fonts.com blog
Archive for November, 2010

by Allan Haley

Two assassination attempts were made on U.S. President Ford in 1975. He survived both. The construction of the Trans-Alaska Pipeline also began in 1975 and The Rocky Horror Picture Show was released in American theatres. In the same year, the name “Micro-soft”  (for microcomputer software) was used by Bill Gates in a letter to Paul Allen.

U&lc also began its second year of publication in 1975. The Volume No. 2 issues are chock full of terrific examples of illustration, calligraphy, handlettering and, of course, typeface design.

The first issue published in 1975, featured the work of Lou Dorfsman, the designer who oversaw almost every aspect of the advertising and corporate identity for the Columbia Broadcasting System (CBS) in his forty years with the network. Highlighted was his “Gastrotypographicalassemblage,” the icon he conceived for the CBS cafeteria. Commonly referred to as “the wall,” the typographic construction was – at 33 feet in length and 8 feet in height – enormous. More than 1,450 letters converged to create the experience. It was a mélange of food-related words and objects – and a perfectly orchestrated typographic collage of appetite.

ITC announced six new typefaces in 1975, the ITC Newtext™, ITC Bauhaus™ and ITC Bookman™ families. (The latter has recently been updated as OpenType™ Pro fonts with all the alternate and swash characters of the original.) Also announced in the issues were the special ITC Cheltenham™, ITC Century™ and ITC Garamond™ designs.

Why is the latter trio of designs special? Because they were not intended to be the “free-standing” typeface families that they are today. Each was released in just Book and Ultra weights with complementary italic designs. They were intended to be used as display counterparts to the existing text versions of the Cheltenham, Century and Garamond designs from other type foundries. It wasn’t until later that ITC, under pressure from graphic designers requesting more designs, developed the additional weights and proportions for these typeface families.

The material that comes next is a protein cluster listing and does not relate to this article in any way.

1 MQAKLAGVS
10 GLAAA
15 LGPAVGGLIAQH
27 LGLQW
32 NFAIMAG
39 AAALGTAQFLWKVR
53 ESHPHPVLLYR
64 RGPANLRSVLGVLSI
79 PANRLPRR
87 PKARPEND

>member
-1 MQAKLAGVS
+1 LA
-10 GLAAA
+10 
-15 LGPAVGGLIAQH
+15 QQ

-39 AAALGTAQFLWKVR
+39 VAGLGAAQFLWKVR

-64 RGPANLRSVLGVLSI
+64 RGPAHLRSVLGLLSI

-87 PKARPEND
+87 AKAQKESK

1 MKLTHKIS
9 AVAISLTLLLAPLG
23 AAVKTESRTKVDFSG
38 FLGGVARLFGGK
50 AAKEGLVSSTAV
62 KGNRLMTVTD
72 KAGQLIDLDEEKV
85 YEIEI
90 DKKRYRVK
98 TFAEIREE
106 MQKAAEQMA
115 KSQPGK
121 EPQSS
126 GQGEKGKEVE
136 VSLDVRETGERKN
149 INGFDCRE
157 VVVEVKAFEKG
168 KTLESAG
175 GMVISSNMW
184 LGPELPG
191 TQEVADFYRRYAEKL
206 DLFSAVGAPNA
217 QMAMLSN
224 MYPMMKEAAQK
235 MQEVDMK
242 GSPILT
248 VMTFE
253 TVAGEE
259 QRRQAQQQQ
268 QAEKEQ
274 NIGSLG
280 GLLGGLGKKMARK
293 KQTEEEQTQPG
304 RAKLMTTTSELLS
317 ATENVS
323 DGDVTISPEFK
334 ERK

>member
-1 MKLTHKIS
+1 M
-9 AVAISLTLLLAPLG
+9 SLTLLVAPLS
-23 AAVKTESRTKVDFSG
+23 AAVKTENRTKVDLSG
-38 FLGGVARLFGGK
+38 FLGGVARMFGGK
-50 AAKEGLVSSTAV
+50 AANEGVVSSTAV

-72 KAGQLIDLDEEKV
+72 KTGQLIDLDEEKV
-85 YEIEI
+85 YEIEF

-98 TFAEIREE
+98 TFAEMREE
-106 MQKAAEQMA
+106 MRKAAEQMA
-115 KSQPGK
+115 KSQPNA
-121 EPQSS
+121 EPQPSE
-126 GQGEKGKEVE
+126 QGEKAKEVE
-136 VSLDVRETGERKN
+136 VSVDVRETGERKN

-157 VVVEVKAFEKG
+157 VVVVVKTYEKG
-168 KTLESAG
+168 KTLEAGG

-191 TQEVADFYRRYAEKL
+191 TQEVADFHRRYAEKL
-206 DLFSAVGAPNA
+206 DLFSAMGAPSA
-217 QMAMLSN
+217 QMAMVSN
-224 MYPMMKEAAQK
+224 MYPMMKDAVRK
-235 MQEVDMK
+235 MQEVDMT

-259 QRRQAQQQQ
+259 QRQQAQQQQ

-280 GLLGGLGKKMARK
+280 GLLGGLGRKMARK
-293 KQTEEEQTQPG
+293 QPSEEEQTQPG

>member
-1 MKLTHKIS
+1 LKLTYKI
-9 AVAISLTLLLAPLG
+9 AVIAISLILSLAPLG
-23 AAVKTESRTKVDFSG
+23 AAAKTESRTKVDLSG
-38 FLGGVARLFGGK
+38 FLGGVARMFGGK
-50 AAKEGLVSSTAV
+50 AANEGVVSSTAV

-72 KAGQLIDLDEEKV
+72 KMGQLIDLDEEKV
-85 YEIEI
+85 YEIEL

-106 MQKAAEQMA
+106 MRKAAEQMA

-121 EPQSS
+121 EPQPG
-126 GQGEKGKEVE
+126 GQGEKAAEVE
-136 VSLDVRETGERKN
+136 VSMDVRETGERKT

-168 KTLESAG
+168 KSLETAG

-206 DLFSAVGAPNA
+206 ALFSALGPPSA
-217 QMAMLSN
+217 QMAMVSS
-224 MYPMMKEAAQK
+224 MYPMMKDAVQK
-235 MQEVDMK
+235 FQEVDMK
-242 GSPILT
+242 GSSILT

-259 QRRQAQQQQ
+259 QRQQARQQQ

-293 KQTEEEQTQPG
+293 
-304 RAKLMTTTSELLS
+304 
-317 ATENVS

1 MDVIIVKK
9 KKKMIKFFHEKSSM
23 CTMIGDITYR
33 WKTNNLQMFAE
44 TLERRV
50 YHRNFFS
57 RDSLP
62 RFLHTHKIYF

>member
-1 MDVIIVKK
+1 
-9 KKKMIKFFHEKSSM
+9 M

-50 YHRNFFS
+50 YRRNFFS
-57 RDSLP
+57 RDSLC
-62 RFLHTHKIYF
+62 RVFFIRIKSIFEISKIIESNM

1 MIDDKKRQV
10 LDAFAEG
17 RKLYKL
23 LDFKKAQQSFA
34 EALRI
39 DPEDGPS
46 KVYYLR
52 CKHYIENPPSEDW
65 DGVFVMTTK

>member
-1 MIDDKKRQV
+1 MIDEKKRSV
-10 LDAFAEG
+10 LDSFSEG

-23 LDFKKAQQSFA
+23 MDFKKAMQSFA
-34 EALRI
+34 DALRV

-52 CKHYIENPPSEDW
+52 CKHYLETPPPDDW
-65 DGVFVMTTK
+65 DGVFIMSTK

The last issue in the Volume No. 2 series, proclaimed the winners of the first annual Upper and Lowercase International Typographics Competition. Today, this provides a peek at the best typography of 35 years ago.

Click below, and you will be rewarded with downloadable files of the second volume of U&lc.

Enjoy!

Low Resolution:

Volume 2–1 (Low Res).pdf (10.2 MB)

Volume 2–2 (Low Res).pdf (9.5 MB)

Volume 2–3 (Low Res).pdf (11.7 MB)

Volume 2–4 (Low Res).pdf (12.9 MB)

High Resolution:

Volume 2–1.pdf (45.5 MB)

Volume 2–2.pdf (47.5 MB)

Volume 2–3.pdf (49.7 MB)

Volume 2–4.pdf (59.7 MB)

Allan Haley
Allan Haley is Director of Words & Letters at Monotype Imaging. Here he is responsible for strategic planning and creative implementation of just about everything related to typeface designs.

 


by Chris Roberts

We are focused on providing Fonts.com Web Fonts users with the best font selection, best language support, and best work flow solution. Today we introduced two new features, based on patent pending technology, aimed at improving the Fonts.com Web Fonts work flow. Our new “CSS Sucker™” and “Import/Export Project” features can be accessed by clicking on the “Import/Export” text link located at the top of the “Work on style sheet” page.

CSS Sucker
If you’ve created a Web fonts project, then you know the most time consuming step is adding CSS selectors. Uncovering all of the selectors hidden in existing CSS/HTML files can be a difficult task, especially if you’re using templates created by others. Then there is always the potential for human error as you hand key selectors into your project. What you really need is an automated tool that can suck in the selectors from your exiting CSS/HTML. Enter the CSS Sucker.